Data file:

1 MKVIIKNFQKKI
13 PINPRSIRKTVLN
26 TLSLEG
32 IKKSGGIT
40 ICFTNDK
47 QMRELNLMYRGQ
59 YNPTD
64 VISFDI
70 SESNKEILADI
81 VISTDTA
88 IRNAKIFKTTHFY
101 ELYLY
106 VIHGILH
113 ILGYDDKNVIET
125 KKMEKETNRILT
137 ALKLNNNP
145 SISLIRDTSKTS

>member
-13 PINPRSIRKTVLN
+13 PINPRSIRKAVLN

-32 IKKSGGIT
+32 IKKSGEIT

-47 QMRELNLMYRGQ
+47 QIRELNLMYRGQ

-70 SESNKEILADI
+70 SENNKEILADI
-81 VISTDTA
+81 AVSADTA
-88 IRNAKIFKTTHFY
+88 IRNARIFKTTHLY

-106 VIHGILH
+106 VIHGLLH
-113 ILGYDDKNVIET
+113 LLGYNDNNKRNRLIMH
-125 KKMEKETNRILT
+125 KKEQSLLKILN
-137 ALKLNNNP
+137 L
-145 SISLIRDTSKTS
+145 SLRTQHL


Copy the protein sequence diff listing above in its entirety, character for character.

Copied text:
1 MKVIIKNFQKKI
13 PINPRSIRKTVLN
26 TLSLEG
32 IKKSGGIT
40 ICFTNDK
47 QMRELNLMYRGQ
59 YNPTD
64 VISFDI
70 SESNKEILADI
81 VISTDTA
88 IRNAKIFKTTHFY
101 ELYLY
106 VIHGILH
113 ILGYDDKNVIET
125 KKMEKETNRILT
137 ALKLNNNP
145 SISLIRDTSKTS

>member
-13 PINPRSIRKTVLN
+13 PINPRSIRKAVLN

-32 IKKSGGIT
+32 IKKSGEIT

-47 QMRELNLMYRGQ
+47 QIRELNLMYRGQ

-70 SESNKEILADI
+70 SENNKEILADI
-81 VISTDTA
+81 AVSADTA
-88 IRNAKIFKTTHFY
+88 IRNARIFKTTHLY

-106 VIHGILH
+106 VIHGLLH
-113 ILGYDDKNVIET
+113 LLGYNDNNKRNRLIMH
-125 KKMEKETNRILT
+125 KKEQSLLKILN
-137 ALKLNNNP
+137 L
-145 SISLIRDTSKTS
+145 SLRTQHL